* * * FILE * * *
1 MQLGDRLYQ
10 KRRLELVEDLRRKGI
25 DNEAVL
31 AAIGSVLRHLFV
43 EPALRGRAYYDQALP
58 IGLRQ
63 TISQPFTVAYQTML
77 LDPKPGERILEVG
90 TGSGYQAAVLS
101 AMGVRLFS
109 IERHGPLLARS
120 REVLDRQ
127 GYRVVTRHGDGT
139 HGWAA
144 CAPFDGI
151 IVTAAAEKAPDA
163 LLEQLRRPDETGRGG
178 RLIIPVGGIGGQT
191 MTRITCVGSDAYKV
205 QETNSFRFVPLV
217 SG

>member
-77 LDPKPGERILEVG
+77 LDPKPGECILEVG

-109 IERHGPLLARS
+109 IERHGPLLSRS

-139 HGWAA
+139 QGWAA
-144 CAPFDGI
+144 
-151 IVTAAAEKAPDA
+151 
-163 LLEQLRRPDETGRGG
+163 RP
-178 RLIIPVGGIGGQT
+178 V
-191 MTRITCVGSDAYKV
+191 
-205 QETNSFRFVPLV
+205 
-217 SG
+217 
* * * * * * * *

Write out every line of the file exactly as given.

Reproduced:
1 MQLGDRLYQ
10 KRRLELVEDLRRKGI
25 DNEAVL
31 AAIGSVLRHLFV
43 EPALRGRAYYDQALP
58 IGLRQ
63 TISQPFTVAYQTML
77 LDPKPGERILEVG
90 TGSGYQAAVLS
101 AMGVRLFS
109 IERHGPLLARS
120 REVLDRQ
127 GYRVVTRHGDGT
139 HGWAA
144 CAPFDGI
151 IVTAAAEKAPDA
163 LLEQLRRPDETGRGG
178 RLIIPVGGIGGQT
191 MTRITCVGSDAYKV
205 QETNSFRFVPLV
217 SG

>member
-77 LDPKPGERILEVG
+77 LDPKPGECILEVG

-109 IERHGPLLARS
+109 IERHGPLLSRS

-139 HGWAA
+139 QGWAA
-144 CAPFDGI
+144 
-151 IVTAAAEKAPDA
+151 
-163 LLEQLRRPDETGRGG
+163 RP
-178 RLIIPVGGIGGQT
+178 V
-191 MTRITCVGSDAYKV
+191 
-205 QETNSFRFVPLV
+205 
-217 SG
+217 